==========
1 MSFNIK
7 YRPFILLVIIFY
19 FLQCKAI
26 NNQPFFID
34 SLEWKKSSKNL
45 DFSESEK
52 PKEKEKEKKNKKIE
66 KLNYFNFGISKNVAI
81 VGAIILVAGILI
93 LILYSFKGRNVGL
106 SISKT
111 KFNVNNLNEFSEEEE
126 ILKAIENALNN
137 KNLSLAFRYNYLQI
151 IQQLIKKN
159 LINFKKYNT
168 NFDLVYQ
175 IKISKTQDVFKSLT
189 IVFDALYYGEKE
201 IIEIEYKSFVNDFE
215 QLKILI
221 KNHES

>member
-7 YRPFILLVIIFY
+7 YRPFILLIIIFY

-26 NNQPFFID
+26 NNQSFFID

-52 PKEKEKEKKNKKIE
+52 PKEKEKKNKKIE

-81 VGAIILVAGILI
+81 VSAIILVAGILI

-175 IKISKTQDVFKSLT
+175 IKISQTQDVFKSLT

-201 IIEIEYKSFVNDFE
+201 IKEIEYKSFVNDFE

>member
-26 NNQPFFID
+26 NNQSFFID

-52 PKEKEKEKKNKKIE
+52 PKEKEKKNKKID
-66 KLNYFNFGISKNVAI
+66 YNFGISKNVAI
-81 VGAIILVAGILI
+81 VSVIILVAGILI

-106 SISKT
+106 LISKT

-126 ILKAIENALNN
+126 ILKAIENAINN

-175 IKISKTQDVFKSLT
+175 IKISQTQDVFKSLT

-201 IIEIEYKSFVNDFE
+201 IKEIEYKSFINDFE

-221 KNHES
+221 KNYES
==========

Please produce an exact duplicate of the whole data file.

1 MSFNIK
7 YRPFILLVIIFY
19 FLQCKAI
26 NNQPFFID
34 SLEWKKSSKNL
45 DFSESEK
52 PKEKEKEKKNKKIE
66 KLNYFNFGISKNVAI
81 VGAIILVAGILI
93 LILYSFKGRNVGL
106 SISKT
111 KFNVNNLNEFSEEEE
126 ILKAIENALNN
137 KNLSLAFRYNYLQI
151 IQQLIKKN
159 LINFKKYNT
168 NFDLVYQ
175 IKISKTQDVFKSLT
189 IVFDALYYGEKE
201 IIEIEYKSFVNDFE
215 QLKILI
221 KNHES

>member
-7 YRPFILLVIIFY
+7 YRPFILLIIIFY

-26 NNQPFFID
+26 NNQSFFID

-52 PKEKEKEKKNKKIE
+52 PKEKEKKNKKIE

-81 VGAIILVAGILI
+81 VSAIILVAGILI

-175 IKISKTQDVFKSLT
+175 IKISQTQDVFKSLT

-201 IIEIEYKSFVNDFE
+201 IKEIEYKSFVNDFE

>member
-26 NNQPFFID
+26 NNQSFFID

-52 PKEKEKEKKNKKIE
+52 PKEKEKKNKKID
-66 KLNYFNFGISKNVAI
+66 YNFGISKNVAI
-81 VGAIILVAGILI
+81 VSVIILVAGILI

-106 SISKT
+106 LISKT

-126 ILKAIENALNN
+126 ILKAIENAINN

-175 IKISKTQDVFKSLT
+175 IKISQTQDVFKSLT

-201 IIEIEYKSFVNDFE
+201 IKEIEYKSFINDFE

-221 KNHES
+221 KNYES